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Translated by: Lia Bugnar

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At the crossroads of many lives

'I have always believed I have a very special fate... Not just different from yours but even different from my own.' Her fate follows her palms as she moulds it, it carries her across hot days and coal smelling nights. Fate tells her daily who she is, what she wishes for, whom to befriend and who to avoid... She is every minute surprised by her present. Each day changes her life, a magic pen writes her frantically, changes its mind, pecks at the paper and decides to send her elsewhere. She is a stream, she is movement, rock, fish and wave...

The woman in the manuscript is the crossroads of many lives. The point where fate draws lightly, like a painter trying his hand – who am I? This or that? The woman in the manuscript is its master and slave, plays gracefully with every letter, pushes them gently left and right, just enough to change her life for good. The woman in the manuscript does not look good when she talks, narrates wordlessly, quivers, feels, loves, runs away, gives herself, grows up from one line to the other, runs away and comes back, changes, is gentle, passionate, a mother, lover, all the women ever. The woman in the manuscript is the manuscript itself, mirrored by the sheet of paper and the other characters. The manuscript is the woman who lives on stage; her high heels echo on the wooden floor, the lights shine in her hair, the stage manager discreetly whispers his directions to her and sends her flexibly from one life to another, leading her journey among the hoard of selves that lie around.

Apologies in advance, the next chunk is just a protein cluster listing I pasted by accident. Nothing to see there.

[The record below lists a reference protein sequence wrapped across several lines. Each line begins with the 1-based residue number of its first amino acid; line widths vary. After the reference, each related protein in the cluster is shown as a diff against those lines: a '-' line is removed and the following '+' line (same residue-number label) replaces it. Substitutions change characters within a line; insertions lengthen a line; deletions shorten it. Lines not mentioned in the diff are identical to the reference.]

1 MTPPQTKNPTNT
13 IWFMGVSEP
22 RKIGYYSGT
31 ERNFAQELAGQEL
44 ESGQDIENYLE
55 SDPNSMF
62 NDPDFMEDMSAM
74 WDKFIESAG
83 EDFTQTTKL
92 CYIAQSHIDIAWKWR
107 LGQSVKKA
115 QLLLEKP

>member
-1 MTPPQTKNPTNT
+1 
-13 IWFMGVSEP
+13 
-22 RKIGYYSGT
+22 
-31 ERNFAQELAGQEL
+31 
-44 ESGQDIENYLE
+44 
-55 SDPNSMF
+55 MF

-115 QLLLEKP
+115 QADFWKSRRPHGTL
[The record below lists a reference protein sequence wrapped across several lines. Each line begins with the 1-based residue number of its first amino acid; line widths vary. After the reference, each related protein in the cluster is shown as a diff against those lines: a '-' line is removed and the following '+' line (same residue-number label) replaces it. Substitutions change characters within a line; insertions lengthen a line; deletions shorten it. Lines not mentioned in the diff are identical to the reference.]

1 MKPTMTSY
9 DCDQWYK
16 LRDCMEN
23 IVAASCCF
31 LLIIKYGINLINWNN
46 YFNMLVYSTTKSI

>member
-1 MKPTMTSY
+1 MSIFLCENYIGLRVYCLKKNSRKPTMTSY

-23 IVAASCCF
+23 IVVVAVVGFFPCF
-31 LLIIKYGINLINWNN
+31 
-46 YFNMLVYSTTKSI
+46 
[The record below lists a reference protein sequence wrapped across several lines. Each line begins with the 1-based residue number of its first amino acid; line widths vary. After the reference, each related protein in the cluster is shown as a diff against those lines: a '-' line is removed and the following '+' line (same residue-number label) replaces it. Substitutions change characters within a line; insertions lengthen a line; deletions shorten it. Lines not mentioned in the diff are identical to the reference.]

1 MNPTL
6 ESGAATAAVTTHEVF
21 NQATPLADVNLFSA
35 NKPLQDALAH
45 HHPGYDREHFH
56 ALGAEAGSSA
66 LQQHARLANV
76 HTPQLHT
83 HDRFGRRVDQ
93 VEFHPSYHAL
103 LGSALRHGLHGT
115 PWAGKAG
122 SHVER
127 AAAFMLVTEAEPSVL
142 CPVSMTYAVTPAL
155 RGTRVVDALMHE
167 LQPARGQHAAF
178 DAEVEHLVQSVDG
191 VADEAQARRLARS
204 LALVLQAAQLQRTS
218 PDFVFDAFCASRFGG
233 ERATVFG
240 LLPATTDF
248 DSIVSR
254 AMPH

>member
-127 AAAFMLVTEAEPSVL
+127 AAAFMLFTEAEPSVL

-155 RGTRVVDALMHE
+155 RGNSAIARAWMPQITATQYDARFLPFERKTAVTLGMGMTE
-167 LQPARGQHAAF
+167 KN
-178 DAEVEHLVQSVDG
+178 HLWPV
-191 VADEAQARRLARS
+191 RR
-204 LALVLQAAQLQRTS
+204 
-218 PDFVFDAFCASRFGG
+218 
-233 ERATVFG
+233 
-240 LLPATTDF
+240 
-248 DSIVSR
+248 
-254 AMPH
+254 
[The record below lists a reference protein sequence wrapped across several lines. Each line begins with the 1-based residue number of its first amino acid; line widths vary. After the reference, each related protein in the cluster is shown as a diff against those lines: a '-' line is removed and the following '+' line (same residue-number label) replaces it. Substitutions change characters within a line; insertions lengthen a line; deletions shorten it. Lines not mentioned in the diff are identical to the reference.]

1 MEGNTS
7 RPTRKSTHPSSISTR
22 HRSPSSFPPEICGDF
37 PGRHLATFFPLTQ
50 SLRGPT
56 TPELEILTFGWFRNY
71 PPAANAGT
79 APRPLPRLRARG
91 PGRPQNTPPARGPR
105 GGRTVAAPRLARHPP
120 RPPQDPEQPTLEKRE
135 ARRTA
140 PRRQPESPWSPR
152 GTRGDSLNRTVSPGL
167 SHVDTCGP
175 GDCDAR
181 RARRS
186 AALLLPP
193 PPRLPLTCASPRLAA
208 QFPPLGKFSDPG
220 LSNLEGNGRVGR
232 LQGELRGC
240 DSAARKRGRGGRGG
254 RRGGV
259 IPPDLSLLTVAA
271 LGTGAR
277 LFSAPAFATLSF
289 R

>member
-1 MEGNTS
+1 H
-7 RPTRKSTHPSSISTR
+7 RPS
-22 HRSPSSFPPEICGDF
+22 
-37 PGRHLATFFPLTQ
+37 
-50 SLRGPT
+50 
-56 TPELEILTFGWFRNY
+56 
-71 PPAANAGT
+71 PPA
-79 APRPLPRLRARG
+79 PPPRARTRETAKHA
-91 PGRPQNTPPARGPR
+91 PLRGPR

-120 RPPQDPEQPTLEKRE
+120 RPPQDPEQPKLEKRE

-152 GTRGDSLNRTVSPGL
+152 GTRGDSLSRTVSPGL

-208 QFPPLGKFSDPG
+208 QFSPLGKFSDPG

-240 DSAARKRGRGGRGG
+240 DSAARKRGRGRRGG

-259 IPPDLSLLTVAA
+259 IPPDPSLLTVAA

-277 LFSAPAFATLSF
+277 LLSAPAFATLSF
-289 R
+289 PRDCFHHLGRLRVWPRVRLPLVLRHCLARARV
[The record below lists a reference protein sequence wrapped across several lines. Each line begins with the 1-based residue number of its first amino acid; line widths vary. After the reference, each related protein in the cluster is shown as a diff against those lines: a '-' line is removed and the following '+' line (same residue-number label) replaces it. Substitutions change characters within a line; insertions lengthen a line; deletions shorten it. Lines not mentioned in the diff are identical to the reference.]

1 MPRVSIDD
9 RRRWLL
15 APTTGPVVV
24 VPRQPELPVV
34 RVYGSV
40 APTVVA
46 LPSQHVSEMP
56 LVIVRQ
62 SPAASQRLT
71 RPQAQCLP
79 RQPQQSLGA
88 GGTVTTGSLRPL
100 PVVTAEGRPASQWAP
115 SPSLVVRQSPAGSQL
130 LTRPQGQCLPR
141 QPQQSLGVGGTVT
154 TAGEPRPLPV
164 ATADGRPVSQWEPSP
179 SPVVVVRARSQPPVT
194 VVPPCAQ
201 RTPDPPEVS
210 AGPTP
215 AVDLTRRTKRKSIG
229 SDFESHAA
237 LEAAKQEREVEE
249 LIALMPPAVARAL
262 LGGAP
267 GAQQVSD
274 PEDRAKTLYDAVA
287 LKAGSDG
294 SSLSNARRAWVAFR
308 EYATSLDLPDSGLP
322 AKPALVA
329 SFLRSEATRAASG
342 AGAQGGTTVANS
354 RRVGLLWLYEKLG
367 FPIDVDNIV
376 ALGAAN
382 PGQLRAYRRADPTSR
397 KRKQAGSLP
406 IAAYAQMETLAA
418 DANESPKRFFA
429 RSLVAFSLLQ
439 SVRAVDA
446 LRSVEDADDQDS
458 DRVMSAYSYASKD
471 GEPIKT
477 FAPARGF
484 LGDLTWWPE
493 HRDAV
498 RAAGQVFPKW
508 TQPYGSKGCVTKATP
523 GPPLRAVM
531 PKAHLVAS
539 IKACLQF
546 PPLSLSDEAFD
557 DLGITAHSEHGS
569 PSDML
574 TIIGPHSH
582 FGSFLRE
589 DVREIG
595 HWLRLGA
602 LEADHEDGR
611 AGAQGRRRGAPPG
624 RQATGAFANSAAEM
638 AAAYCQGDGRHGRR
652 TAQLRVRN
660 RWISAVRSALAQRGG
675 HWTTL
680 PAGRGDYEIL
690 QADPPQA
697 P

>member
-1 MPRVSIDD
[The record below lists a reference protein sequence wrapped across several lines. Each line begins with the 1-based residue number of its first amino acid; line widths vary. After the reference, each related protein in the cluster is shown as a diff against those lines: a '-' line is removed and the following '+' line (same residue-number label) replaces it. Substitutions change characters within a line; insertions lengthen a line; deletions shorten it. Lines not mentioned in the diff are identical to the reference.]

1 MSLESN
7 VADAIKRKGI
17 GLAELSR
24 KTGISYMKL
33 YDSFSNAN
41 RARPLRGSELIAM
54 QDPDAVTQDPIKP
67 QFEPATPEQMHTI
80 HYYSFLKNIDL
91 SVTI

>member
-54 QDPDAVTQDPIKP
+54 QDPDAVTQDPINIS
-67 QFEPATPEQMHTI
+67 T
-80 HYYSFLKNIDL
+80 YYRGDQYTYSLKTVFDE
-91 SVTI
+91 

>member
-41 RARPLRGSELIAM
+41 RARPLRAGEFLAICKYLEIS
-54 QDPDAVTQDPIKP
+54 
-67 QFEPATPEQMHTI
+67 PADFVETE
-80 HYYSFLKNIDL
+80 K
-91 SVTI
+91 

Leaving poetry for common sense, the woman in the manuscript is the woman of our times. She lives unimaginable passion and survives the end, takes her life in her own hands (or her own pen) and refuses to obey the lack of imagination of a writer-husband who is predictable and balanced in his family life but generous and fiery where his characters are concerned. The woman in the manuscript is modern woman ‘enriched’ with a passionate soul, veiled in romanticism, with as much determination as suits her and perfumed with a drop of tenderness. The woman of our days, à la Lia Bugnar.